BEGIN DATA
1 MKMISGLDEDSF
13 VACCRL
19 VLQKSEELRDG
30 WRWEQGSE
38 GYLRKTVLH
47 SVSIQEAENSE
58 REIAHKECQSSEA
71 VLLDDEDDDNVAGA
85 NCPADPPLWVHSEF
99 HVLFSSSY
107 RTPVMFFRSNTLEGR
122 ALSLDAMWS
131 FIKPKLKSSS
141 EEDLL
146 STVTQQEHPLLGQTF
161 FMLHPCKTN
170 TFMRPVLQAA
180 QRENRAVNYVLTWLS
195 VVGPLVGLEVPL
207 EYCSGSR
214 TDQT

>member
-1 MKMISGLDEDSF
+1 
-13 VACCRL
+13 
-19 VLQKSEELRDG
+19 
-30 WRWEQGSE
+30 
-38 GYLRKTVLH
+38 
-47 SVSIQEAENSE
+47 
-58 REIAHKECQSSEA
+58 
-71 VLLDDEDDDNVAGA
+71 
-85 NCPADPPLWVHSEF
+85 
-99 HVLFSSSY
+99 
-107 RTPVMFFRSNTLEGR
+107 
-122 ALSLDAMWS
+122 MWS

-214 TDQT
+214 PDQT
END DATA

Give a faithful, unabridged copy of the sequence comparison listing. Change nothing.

1 MKMISGLDEDSF
13 VACCRL
19 VLQKSEELRDG
30 WRWEQGSE
38 GYLRKTVLH
47 SVSIQEAENSE
58 REIAHKECQSSEA
71 VLLDDEDDDNVAGA
85 NCPADPPLWVHSEF
99 HVLFSSSY
107 RTPVMFFRSNTLEGR
122 ALSLDAMWS
131 FIKPKLKSSS
141 EEDLL
146 STVTQQEHPLLGQTF
161 FMLHPCKTN
170 TFMRPVLQAA
180 QRENRAVNYVLTWLS
195 VVGPLVGLEVPL
207 EYCSGSR
214 TDQT

>member
-1 MKMISGLDEDSF
+1 
-13 VACCRL
+13 
-19 VLQKSEELRDG
+19 
-30 WRWEQGSE
+30 
-38 GYLRKTVLH
+38 
-47 SVSIQEAENSE
+47 
-58 REIAHKECQSSEA
+58 
-71 VLLDDEDDDNVAGA
+71 
-85 NCPADPPLWVHSEF
+85 
-99 HVLFSSSY
+99 
-107 RTPVMFFRSNTLEGR
+107 
-122 ALSLDAMWS
+122 MWS

-214 TDQT
+214 PDQT